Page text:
Vitamin D is important for good health, growth and strong bones, yet lack of vitamin D is very common. Vitamin D is mostly made in the skin by exposure to sunlight. Most foods contain very little vitamin D naturally, though some are fortified (enriched) with added vitamin D. 

A mild lack of vitamin D may not cause symptoms but can cause tiredness and general aches and pains. A more severe lack can cause serious problems such as rickets (in children) and osteomalacia (in adults), described below. 

Treatment is with vitamin D supplements. Some people are more at risk of vitamin D deficiency, and so are recommended to take vitamin D supplements routinely. These include all pregnant and breast-feeding women, all babies and young children aged 6 months to 5 years, people aged 65 and over, and people who are not exposed to much sun. 

A doctor may also recommend routine supplements for certain people with darker skin, and for people with certain gut, liver or kidney diseases.

What is vitamin D?

Vitamin D is a vitamin that is needed for good health. Unlike other vitamins, we do not need to get vitamin D from food. A main source of vitamin D is made by our own bodies. It is made in the skin by the action of sunlight. This is a good thing because most foods contain no or very little vitamin D naturally. Foods that contain vitamin D include:

  • Oily fish (such as sardines, pilchards, herring, trout, tuna, salmon and mackerel).
  • Fortified foods (this means they have vitamin D added to them) such as margarine, some cereals, infant formula milk.
  • Egg yolk, liver, and wild mushrooms contain only small quantities of vitamin D.

Vitamin D and sunlight 

Over 90% of vitamin D is derived from ultraviolet B light. For a fair-skinned person, it is estimated that around 20-30 minutes of sunlight on the face and forearms 2-3 times a week is sufficient to make enough vitamin D in the summer months. However, for people with darker skin and the elderly, the amount of time needed exposed to sunlight to make enough vitamin D can be much more than this.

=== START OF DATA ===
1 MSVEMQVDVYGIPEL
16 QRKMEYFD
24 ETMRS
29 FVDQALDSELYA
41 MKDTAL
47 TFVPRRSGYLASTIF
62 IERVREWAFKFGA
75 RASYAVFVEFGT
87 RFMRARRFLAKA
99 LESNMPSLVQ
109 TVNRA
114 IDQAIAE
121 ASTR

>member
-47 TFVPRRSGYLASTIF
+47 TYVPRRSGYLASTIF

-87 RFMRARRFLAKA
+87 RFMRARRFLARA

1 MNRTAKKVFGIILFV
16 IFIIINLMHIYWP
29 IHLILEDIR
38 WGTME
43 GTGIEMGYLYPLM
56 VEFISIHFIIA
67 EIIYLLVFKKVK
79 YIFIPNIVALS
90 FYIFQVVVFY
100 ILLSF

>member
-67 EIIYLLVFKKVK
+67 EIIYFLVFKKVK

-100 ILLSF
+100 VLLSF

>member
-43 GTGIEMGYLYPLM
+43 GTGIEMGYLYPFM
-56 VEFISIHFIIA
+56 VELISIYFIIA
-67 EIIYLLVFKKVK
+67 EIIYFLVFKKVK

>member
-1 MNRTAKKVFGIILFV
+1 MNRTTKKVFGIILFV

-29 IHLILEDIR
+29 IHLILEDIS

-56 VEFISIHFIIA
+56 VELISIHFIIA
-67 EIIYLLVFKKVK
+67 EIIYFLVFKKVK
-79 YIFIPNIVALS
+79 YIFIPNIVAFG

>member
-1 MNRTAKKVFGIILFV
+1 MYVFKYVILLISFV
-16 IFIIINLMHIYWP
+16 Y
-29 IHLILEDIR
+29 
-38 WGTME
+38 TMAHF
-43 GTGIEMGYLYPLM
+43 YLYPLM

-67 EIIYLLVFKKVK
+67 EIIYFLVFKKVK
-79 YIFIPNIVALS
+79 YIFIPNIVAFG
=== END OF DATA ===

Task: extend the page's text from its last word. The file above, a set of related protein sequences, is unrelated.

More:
People who get very little sunlight on their skin are at risk of vitamin D deficiency (People who stay inside a lot and people who cover up a lot of their body when outside).

Strict sunscreen use can potentially lead to vitamin D deficiency, particularly if high sun protection factor (SPF) creams (factor 15 or above) are used. Nevertheless, children especially should always be protected from the harmful effect of the sun's rays and should never be allowed to burn or be exposed to the strongest midday sun.

Note: too much exposure to the sun's rays can be damaging. Sunburn should be avoided at all costs (mainly because it can increase your risk of skin cancer).

Who gets vitamin D deficiency?

Vitamin D deficiency means that there is not enough vitamin D in your body. Broadly speaking, this can occur in three situations

The body has an increased need for vitamin D:

Growing children, pregnant women, and breast-feeding women need extra vitamin D because it is required for growth. So, vitamin D deficiency is more likely to develop in the following groups of people:

  • Pregnant or breast-feeding women. Vitamin D deficiency is even more likely to develop in women who have had several babies with short gaps between pregnancies. This is because the body's stores of vitamin D get used up, and there is little time for them to be built up before another pregnancy.
  • Breast-fed babies whose mothers are lacking in vitamin D, or with prolonged breast-feeding, as there is little vitamin D in breast milk. (Note: there are significant advantages to breast-feeding. You should not stop breast-feeding due to concern about vitamin D levels - your baby can simply have vitamin D supplements as drops by mouth.)

The body is unable to make enough vitamin D:

Elderly people have thinner skin than younger people and so are unable to produce as much vitamin D. This leaves older people more at risk of vitamin D deficiency. People who have darker skin. For example, people of African, African-Caribbean and South Asian origin, because their bodies are not able to make as much vitamin D. Some medical conditions can affect the way the body handles vitamin D. People with Crohn's disease, coeliac disease, and some types of liver and kidney disease, are all at risk of vitamin D deficiency. 

Not enough vitamin D is being taken in the diet:

Vitamin D deficiency is more likely to occur in people who follow a strict vegetarian or vegan diet, or a non-fish-eating diet.

What is the treatment for vitamin D deficiency?

The treatment is to take vitamin D supplements. This is a form of vitamin D called ergocalciferol or calciferol. The recommended daily intake of vitamin D in the UK is 400 IU (10 micrograms) per day for an adult, 280 IU (7 micrograms) for children aged between 6 months and 3 years, and 340 IU (8.5 micrograms) per day for infants under 6 months. These recommendations only provide sufficient vitamin D to prevent osteomalacia and rickets and, in the absence of skin synthesis, will not provide an optimal level of vitamin D. Your doctor will discuss the dose, and best treatment schedule, depending on your situation, age, severity of the deficiency, etc.

Reference: April 2017

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Dr Ruth Ward

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